I was nearly 15 in 1957, when he married my mother and moved her, my sister, and me from Missouri to Texas. Before then, I'd never knowingly listened to classical music, although I would later recognize certain classical tunes as theme songs from some of my favorite '50s TV shows. Those were the days when I wanted to listen to Elvis 24/7. (As a matter of fact, those were the days when no one ever even used the phrase, "24/7.")
Instead of Elvis, we got Tchaikovsky. We got him early in the morning, and we got him loud. A special feature of this particular album was actual cannon fire. Do you remember how much you liked to sleep when you were a teenager? Can you imagine lying in bed, trying to hang on to the last vestiges of sleep, then becoming just conscious enough to hear a particular passage of music and know that if you didn't get out of bed immediately, you'd be blasted out by the sound of cannons in a matter of seconds?
I never did learn to like this piece of music, though I grew to love the man who did. He passed away sixteen years ago. I haven't played this album since, but it means a lot to me. His hands pulled the vinyl record from its jacket on so many long-ago mornings, placed it carefully on the hi-fi, and cranked up the volume. When I hold the album in my hands now, I feel close to him. Now, from a distance of more than fifty years, I can smile when I remember the devilish grin on his face as he watched three schoolgirls stumble through their bedroom doors each morning with sleep in their eyes and hands over their ears.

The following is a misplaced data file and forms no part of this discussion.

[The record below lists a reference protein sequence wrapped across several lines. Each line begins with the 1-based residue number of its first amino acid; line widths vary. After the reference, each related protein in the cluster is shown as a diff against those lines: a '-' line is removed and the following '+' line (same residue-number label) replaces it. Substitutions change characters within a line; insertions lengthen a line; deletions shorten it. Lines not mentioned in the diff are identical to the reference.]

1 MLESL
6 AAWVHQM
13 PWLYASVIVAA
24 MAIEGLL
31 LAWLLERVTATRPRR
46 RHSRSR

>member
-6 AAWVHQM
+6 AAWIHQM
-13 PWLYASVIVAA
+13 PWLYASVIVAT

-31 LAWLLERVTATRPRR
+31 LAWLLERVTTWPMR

This photo from 1957 offers an example of that "devilish grin" I mentioned.
Just for the record, there's plenty of classical music that I enjoy these days. This piece doesn't fall into that category, but, hey, I'll make it my Saturday Song Selection anyway. I think Daddy, wherever he is, would get a kick out of it. Now, if you loooooooove the kind of classical music that would be an appropriate soundtrack for a raging battle--or if you simply have masochistic tendencies--go ahead and listen to the whole thing. Otherwise, just turn up the volume, slide the little round time-marker-thingy to about the 4:15 mark, and check out the cannons. (I've discovered it's actually kind of fun to hear them when you're wide awake and expecting them.)